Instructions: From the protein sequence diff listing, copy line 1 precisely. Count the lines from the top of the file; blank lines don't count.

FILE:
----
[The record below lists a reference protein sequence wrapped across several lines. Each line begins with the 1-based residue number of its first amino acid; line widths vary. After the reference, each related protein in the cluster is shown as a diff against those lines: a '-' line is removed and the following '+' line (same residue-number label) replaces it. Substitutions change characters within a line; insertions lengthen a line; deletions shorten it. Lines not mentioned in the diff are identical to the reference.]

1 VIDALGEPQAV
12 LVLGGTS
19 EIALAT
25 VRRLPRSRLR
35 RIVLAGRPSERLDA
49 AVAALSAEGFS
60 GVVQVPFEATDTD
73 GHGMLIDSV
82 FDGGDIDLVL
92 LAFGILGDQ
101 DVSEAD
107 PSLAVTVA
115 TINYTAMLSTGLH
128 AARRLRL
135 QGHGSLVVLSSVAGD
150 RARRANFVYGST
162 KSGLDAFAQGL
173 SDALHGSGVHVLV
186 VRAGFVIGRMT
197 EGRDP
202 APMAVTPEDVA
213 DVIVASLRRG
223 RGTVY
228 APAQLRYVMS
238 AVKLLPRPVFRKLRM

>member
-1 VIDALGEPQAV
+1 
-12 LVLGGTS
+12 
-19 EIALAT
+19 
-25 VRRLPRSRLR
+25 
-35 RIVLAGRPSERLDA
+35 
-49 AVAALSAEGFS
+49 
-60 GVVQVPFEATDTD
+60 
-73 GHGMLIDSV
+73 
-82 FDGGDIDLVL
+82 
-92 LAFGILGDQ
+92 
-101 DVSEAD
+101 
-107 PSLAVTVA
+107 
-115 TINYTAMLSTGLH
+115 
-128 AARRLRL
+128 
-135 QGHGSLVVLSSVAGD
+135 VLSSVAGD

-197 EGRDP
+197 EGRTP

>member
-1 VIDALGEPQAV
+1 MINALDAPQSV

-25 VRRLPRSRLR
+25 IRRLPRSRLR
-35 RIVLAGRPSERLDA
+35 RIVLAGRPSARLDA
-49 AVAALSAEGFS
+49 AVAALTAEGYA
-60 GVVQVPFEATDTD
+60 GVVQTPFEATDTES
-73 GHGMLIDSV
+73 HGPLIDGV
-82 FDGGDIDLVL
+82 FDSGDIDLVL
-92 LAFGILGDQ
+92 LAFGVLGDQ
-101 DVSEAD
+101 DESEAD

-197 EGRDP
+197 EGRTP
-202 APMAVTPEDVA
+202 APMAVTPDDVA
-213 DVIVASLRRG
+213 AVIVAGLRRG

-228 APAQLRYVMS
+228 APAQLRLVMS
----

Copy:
[The record below lists a reference protein sequence wrapped across several lines. Each line begins with the 1-based residue number of its first amino acid; line widths vary. After the reference, each related protein in the cluster is shown as a diff against those lines: a '-' line is removed and the following '+' line (same residue-number label) replaces it. Substitutions change characters within a line; insertions lengthen a line; deletions shorten it. Lines not mentioned in the diff are identical to the reference.]